Idiot

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IDIOT, Persons. A person who has been without understanding from his nativity, and whom the law, therefore, presumes never likely to attain any. Shelf. on Lun. 2.
     2. It is an imbecility or sterility of mind, and not a perversion of the understanding. Chit. Med. Jur. 345, 327, note s; 1 Russ. on Cr. 6; Bac. Ab. h.t. A; Bro. Ab. h.t.; Co. Litt. 246, 247; 3 Mod. 44; 1 Vern. 16; 4 Rep. 126; 1 Bl. Com. 302. When a man cannot count or number twenty, nor tell his father's or mother's name, nor how old he is, having been frequently told of it, it is a fair presumption that, he is devoid of understanding. F. N. B. 233. Vide 1 Dow, P. C. now series, 392; S. C. 3 Bligh, R. new series, 1. Persons born deaf, dumb, and blind, are, presumed to be idiots, for the senses being the only inlets of knowledge, and these, the most important of them, being closed, all ideas and associations belonging to them are totally excluded from their minds. Co. Litt. 42 Shelf. on Lun. 3. But this is a mere presumption, which, like most others, may be rebutted; and doubtless a person born deaf, dumb, and blind, who could be taught to read and write, would not be considered an idiot. A remarkable instance of such an one may be found in the person of Laura Bridgman, who has been taught how to converse and even to write. This young woman was, in the year 1848, at school at South Boston. Vide Locke on Human Understanding, B. 2 c. 11, Sec. 12, 13; Ayliffe's Pand. 234; 4 Com. Dig. 610; 8 Com. Dig. 644.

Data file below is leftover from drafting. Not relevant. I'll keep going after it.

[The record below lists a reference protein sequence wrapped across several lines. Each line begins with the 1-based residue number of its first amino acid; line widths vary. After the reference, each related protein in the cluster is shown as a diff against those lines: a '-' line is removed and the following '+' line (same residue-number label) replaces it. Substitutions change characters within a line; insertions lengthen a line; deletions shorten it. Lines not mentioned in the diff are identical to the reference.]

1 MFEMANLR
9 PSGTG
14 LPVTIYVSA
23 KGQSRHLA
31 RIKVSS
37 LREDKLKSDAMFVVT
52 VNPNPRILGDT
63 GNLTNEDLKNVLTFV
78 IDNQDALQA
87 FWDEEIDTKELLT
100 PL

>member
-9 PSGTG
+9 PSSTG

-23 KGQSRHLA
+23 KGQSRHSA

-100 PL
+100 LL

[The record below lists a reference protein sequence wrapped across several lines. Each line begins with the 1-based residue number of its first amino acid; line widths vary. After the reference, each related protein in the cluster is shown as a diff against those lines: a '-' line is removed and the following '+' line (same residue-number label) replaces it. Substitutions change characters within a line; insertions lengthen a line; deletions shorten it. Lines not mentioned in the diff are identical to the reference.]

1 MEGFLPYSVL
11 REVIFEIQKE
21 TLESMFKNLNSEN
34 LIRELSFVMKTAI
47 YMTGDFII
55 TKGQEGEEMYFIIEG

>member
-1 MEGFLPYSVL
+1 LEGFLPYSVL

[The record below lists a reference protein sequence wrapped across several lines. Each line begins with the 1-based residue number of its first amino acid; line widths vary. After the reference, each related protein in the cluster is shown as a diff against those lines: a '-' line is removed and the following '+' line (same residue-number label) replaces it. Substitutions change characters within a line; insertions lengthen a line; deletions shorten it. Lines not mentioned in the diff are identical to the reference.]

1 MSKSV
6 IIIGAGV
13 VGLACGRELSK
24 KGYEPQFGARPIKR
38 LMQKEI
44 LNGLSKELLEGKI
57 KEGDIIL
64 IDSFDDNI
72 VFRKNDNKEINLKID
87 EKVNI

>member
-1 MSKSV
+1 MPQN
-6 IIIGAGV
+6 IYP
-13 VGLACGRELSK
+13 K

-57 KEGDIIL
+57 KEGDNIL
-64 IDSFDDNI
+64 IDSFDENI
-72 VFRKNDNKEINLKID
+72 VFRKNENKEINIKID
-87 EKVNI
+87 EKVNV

3. Idiots are incapable of committing crimes, or entering into contracts. They cannot of course make a will; but they may acquire property by descent.
     Vide, generally, 1 Dow's Parl. Cas. new series, 392; 3 Bligh's R. 1; 19 Ves. 286, 352, 353; Stock on the Law of Non Compotes Mentis; Bouv. Inst. Index, h.t.

A Law Dictionary, Adapted to the Constitution and Laws of the United States. By John Bouvier. Published 1856.
References in periodicals archive ?
First, one of the other women of the group (not Mme Galien herself) reacts in disbelief, informing him that he is in fact addressing a group of female poets and philosophers: "Vous voulez donc, Monsieur, que nous soyons de vraies idiotes: scavez-vous qu'il y a parmi nous des Poetes & des Philosophes?" (vii).
Gomes de Castro de que Gregorio no especula en torno a la ekporeusis en cuanto propiedad (idiotes) del Espiritu Santo (30), seria mas precisa si se pusiera en relacion con esta otra: Gregorio si especula en torno al origen ek patros --o ek theou-- del Espiritu Santo como distinto de la generacion del Unigenito y como caracteristica propia del Espiritu Santo.
It is this latter sense that appears to have prevailed in influencing the modern usage of the word 'idiot' as synonymous for ignorance, but the Greek [TEXT NOT REPRODUCIBLE IN ASCII] (idios: pertaining or particular to oneself, private) and even its noun form [TEXT NOT REPRODUCIBLE IN ASCII] (idiotes) were by no means always insults.
Likewise, I picked up Hammurabi by Frederic Boyer, a short, simple work in the same category as Des choses idiotes et douces (Sweet and Foolish Things--winner of the Prix du Livre Inter), which merits a slow reading because it contains all of the profound wisdom of the world since Hammurabi, the ruler of Babylon in 3757 BC, up to the soldier from Oklahoma City, dead in his M2 Bradley on the plains of Babylon.
A private person was an idiotes. A slave, on the other hand, was a 'tool with a soul' to be directed about (EN 1161b4-7).